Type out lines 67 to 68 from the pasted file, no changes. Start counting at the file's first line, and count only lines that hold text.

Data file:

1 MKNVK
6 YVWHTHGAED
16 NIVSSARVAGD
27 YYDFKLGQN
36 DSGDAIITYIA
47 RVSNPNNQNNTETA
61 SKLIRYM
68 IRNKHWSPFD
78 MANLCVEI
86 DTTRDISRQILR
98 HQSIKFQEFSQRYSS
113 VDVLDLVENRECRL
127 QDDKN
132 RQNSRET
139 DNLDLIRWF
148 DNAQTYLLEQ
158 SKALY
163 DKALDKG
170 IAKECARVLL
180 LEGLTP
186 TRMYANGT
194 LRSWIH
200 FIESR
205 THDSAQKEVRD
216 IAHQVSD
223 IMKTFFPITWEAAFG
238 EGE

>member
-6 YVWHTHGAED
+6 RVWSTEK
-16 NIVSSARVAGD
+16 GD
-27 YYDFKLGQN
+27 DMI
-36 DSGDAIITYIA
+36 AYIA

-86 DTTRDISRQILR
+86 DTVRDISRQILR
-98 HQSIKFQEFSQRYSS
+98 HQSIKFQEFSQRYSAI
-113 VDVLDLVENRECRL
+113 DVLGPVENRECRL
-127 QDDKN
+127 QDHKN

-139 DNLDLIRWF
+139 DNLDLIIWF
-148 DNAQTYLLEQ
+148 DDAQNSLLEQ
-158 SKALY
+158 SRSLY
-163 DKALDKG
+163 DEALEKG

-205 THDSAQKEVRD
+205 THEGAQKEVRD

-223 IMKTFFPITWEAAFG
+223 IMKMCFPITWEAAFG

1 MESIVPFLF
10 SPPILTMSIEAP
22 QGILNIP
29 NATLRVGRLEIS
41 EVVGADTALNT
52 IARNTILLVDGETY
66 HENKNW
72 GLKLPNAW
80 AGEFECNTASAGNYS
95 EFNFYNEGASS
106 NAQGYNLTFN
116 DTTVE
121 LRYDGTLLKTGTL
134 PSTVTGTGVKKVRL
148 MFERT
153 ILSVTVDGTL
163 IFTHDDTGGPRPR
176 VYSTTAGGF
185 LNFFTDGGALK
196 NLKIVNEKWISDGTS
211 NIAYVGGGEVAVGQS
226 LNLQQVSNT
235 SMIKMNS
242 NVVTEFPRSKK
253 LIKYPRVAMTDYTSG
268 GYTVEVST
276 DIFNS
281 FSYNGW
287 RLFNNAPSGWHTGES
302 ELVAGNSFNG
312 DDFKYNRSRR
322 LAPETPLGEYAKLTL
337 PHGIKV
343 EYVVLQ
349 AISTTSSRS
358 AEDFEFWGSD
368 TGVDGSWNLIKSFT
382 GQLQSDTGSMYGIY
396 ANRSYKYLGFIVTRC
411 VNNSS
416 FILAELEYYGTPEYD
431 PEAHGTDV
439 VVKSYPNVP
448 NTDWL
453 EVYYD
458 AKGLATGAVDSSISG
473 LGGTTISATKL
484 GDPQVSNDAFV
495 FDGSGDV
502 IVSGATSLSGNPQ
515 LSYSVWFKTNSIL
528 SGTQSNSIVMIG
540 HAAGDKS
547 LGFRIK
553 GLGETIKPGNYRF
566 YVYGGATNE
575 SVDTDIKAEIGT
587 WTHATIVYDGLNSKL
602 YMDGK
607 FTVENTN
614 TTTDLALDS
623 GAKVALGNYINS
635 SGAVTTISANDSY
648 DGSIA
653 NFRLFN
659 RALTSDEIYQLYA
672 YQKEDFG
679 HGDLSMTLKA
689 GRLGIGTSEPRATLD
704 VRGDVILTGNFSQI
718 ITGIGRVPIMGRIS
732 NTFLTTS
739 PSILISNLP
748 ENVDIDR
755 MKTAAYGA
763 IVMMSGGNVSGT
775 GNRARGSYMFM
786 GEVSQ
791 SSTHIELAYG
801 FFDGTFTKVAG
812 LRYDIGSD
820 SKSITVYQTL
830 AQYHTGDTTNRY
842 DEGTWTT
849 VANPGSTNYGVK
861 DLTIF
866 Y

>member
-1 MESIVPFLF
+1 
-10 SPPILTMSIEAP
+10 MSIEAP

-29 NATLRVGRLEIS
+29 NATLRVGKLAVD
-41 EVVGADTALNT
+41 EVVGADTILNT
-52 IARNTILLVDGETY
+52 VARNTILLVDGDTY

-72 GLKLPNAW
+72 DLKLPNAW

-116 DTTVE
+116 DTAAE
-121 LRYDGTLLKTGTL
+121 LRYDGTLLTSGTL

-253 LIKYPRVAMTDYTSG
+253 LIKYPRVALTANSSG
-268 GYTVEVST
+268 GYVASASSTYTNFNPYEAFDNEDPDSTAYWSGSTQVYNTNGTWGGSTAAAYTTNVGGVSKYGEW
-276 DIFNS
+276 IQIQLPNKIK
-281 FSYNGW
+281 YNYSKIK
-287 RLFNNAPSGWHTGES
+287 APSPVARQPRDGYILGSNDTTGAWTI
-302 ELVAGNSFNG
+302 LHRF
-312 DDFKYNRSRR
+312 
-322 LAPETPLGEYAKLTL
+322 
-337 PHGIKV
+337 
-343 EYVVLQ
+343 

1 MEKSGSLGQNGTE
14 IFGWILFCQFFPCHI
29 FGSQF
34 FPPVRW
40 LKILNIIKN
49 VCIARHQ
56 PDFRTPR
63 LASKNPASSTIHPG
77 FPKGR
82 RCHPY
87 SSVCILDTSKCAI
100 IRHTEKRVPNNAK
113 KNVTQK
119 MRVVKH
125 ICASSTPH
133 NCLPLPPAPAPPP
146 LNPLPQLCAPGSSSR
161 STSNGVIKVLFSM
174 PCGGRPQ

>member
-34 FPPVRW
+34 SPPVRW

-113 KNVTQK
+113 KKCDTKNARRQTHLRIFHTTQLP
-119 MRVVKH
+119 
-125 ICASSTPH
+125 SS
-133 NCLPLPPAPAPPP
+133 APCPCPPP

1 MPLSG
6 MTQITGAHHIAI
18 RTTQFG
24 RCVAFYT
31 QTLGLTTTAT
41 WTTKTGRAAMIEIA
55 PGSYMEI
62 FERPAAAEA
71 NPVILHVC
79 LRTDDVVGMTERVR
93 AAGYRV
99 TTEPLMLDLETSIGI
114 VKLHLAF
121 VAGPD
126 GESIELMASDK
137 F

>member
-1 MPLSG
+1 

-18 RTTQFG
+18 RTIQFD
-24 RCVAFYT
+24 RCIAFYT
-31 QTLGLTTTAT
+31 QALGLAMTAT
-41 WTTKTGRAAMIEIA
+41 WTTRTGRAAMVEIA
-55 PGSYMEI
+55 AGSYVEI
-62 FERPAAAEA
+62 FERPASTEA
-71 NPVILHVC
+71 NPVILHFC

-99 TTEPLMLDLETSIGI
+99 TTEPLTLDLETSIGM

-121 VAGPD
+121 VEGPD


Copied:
106 NAQGYNLTFN
116 DTTVE